Mission + vision, resource allocation, strategic objectives, performance measurement and analysis, operational goals, and performance management are all examples of leadership.
Joe Calloway, a best-selling author and speaker who runs the restaurant Mirror in Nashville, has a key insight regarding mission/vision statements. It's not about the phrase; it's about the decision and discipline to follow it.
Operations: Product and service delivery, information systems, customer interaction, and support activities are all part of operations.
In particular, when it comes to product and service delivery, offering the basics is the bare minimum for success, while being unique assures long-term success. The food is the foundation for Joe Calloway and Mirror. That's the starting point.
You can have something unique about your service or environment, but you won't return if the food is bad. Also, keep in mind that your uniqueness must provide value. Being unique for the sake of being unique is a tragedy waiting to happen.
Selection, work methods, employee happiness, and staff education and training are all aspects of people.
When it comes to hiring, be sure you're focusing on culture fit rather than skill.
It is not always talent that triumphs, as the 2004 US Olympic Basketball team demonstrated.
Culture wins because when everyone is on the same page, they like each other a little more and are more ready to have those open and honest talks about results.
Leverage the power of partnerships
Here are some statistics that should make you dread God. 75% of individuals in the workforce are actively looking for new employment, and 70% of people perceive no actual value in staying loyal to brands.
However, you might claim that things are different at my firm. No, it isn't.
Why is there such a lack of consumer and staff loyalty? Because you aren't providing them with a compelling reason to remain loyal.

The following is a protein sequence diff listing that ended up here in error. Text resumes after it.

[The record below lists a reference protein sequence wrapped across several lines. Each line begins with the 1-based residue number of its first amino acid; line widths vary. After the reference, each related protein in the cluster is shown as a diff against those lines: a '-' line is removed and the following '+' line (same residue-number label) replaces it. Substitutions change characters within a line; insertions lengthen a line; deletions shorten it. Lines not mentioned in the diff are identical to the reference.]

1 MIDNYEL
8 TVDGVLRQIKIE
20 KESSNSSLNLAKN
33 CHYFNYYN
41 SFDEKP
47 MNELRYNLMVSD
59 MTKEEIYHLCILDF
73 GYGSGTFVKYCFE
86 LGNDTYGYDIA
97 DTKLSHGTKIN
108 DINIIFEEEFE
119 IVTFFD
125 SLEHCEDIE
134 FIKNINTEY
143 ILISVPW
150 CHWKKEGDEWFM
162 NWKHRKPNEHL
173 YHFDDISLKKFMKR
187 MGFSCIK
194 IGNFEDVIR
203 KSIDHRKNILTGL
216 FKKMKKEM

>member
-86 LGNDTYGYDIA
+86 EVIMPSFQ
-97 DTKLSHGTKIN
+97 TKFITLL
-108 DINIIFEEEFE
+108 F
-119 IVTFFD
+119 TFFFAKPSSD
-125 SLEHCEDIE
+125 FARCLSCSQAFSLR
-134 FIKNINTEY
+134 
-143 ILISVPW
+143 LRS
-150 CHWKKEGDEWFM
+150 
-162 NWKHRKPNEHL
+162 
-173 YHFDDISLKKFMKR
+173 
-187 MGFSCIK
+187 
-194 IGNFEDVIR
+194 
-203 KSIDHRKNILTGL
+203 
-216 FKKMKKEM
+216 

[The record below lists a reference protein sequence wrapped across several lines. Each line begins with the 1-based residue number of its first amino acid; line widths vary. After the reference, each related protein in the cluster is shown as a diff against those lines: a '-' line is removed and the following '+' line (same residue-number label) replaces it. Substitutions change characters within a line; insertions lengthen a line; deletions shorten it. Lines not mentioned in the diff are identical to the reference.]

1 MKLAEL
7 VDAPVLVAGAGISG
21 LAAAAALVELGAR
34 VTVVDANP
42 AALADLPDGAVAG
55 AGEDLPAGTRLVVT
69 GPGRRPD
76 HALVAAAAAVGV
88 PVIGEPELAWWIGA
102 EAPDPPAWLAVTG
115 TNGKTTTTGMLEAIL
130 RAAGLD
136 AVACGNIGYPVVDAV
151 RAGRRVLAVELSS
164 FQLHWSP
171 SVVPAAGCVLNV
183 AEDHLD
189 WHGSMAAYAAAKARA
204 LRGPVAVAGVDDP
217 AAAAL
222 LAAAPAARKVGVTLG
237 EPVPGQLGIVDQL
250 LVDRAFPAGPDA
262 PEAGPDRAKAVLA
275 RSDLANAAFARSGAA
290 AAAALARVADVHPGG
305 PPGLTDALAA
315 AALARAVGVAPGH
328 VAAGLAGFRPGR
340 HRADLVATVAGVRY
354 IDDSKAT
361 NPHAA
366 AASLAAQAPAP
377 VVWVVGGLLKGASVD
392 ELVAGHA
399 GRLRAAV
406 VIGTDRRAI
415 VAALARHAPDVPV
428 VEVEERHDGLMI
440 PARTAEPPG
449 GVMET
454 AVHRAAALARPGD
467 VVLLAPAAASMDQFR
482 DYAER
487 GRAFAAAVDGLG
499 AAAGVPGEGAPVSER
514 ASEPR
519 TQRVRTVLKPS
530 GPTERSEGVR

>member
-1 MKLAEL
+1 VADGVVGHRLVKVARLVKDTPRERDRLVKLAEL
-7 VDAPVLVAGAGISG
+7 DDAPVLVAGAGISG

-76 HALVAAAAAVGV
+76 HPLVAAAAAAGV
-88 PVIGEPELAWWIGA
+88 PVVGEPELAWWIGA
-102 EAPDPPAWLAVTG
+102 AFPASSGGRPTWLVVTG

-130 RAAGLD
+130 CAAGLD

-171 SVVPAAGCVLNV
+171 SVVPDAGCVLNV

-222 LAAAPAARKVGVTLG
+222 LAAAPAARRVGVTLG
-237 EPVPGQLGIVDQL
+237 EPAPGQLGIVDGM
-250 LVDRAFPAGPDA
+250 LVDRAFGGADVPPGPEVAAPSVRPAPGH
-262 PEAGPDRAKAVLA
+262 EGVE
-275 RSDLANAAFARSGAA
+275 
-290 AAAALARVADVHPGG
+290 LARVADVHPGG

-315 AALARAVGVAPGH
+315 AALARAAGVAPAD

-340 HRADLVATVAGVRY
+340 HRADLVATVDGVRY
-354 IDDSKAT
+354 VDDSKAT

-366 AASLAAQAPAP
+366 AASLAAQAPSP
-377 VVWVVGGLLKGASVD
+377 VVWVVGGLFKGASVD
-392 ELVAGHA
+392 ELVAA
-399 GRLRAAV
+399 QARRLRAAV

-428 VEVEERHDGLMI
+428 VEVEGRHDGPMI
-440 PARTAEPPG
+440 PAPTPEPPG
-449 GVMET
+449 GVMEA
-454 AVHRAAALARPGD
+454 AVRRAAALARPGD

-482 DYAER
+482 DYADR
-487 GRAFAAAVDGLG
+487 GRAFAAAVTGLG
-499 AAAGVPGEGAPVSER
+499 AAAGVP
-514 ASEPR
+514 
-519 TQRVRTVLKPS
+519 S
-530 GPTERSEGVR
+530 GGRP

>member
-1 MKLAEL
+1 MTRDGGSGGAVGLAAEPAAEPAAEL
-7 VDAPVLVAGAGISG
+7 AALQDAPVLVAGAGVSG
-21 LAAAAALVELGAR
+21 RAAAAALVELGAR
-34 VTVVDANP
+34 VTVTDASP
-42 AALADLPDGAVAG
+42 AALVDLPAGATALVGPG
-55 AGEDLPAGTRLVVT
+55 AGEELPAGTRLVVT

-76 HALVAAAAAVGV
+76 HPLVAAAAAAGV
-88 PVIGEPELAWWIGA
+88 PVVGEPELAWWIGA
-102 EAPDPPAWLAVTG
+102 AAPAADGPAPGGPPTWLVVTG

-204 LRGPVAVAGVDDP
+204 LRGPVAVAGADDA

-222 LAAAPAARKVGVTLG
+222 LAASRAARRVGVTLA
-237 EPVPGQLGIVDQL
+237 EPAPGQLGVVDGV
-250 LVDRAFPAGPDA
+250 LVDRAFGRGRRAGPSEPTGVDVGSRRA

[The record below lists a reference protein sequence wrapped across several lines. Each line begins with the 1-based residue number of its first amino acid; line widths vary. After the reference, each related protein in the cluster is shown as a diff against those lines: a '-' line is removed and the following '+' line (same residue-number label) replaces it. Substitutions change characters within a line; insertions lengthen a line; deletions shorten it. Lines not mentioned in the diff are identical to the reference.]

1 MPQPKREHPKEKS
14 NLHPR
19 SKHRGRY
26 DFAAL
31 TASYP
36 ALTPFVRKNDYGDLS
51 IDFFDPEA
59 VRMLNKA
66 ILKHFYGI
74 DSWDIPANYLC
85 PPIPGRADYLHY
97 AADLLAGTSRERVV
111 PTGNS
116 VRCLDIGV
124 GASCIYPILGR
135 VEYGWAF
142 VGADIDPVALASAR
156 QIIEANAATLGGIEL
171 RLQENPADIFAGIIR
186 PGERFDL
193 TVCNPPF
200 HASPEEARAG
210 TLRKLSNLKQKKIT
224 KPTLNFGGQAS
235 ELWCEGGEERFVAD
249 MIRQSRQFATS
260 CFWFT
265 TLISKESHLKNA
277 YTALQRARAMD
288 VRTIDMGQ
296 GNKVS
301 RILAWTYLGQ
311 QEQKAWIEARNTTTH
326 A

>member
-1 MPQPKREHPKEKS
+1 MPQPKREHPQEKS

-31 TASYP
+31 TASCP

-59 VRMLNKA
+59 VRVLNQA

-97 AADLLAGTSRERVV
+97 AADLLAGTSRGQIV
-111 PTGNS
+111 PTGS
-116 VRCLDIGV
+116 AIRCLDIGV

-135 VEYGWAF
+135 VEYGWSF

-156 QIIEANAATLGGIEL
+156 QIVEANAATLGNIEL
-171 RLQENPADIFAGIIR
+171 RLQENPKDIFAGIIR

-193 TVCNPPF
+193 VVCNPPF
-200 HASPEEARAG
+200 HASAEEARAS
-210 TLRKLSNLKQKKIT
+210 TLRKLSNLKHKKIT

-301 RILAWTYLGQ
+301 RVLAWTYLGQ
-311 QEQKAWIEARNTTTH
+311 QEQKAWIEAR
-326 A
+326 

Here is what Scott McKain says in his book "All Business is Show Business":
"Your customers and employees are going to have an emotional experience because of their contract with your organization, whether you like it or not. Your responsibility—and challenge—is to provide them with the kind of emotional connection that will inspire loyalty."
How can you create a partnership that is based on trust? Trust is at the heart of loyalty. Of course, entire volumes have been written about trust and how to develop it. But there is one action you can do that will consistently produce more benefits than any other.
Make a conscious decision to see more in people than they see in themselves, convey that to them, and then nurture it until it becomes self-sustaining.
It is the single most powerful high-impact action you can do to create trust.
You'll be well on your way to creating reliable, trustworthy connections if you apply this idea to your interactions with your employees, clients, and even your family.
Focus the energy to make the main thing the main thing
As the great Thomas Edison famously remarked, vision without execution is a hallucination.
So, how can we know whether we're on the right track? We will be able to identify you based on your findings. Organizations that follow the Results Rules understand that their performance is assessed daily.